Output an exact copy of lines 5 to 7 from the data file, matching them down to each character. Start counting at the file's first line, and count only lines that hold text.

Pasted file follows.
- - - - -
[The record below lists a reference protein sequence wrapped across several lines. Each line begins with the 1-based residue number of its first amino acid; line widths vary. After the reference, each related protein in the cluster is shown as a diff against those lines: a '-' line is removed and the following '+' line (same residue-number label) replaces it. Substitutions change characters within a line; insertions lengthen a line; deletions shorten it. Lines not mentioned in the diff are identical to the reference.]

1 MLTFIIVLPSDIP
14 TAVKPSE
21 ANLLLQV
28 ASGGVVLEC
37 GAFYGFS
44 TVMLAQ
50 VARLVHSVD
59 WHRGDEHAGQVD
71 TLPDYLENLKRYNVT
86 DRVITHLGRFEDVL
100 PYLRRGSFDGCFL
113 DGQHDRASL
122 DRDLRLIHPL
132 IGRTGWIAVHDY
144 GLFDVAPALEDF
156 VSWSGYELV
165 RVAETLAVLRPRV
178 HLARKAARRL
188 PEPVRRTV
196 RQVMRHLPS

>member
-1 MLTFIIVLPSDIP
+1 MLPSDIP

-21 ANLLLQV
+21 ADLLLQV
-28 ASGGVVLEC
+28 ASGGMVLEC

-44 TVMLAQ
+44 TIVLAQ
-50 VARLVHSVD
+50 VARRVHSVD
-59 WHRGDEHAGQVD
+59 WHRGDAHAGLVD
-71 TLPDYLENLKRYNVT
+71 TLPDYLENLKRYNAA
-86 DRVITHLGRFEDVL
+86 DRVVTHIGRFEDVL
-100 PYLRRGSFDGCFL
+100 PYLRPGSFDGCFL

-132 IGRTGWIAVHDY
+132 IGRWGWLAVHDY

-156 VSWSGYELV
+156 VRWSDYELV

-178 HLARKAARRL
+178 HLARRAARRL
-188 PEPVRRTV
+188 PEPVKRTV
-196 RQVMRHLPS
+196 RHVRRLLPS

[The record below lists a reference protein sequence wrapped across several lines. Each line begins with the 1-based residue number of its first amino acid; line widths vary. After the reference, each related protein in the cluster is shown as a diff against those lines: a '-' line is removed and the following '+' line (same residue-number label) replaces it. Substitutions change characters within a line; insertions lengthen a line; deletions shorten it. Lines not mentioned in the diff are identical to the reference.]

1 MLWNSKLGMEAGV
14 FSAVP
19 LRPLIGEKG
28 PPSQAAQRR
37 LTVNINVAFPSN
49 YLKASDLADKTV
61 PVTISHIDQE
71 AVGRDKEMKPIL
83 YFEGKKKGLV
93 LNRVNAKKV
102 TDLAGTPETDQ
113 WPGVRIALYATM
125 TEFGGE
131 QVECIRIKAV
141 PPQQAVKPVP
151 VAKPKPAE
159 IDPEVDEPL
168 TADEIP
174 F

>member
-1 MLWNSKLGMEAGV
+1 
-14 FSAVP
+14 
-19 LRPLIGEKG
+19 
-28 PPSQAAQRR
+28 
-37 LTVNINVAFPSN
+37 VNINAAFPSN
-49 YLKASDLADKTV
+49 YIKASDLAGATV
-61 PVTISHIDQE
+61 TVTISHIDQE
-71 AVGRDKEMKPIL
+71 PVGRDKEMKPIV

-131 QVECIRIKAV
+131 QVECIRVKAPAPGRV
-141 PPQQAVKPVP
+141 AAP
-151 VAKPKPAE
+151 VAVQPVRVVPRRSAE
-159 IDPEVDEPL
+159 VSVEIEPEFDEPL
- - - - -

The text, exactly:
28 ASGGVVLEC
37 GAFYGFS
44 TVMLAQ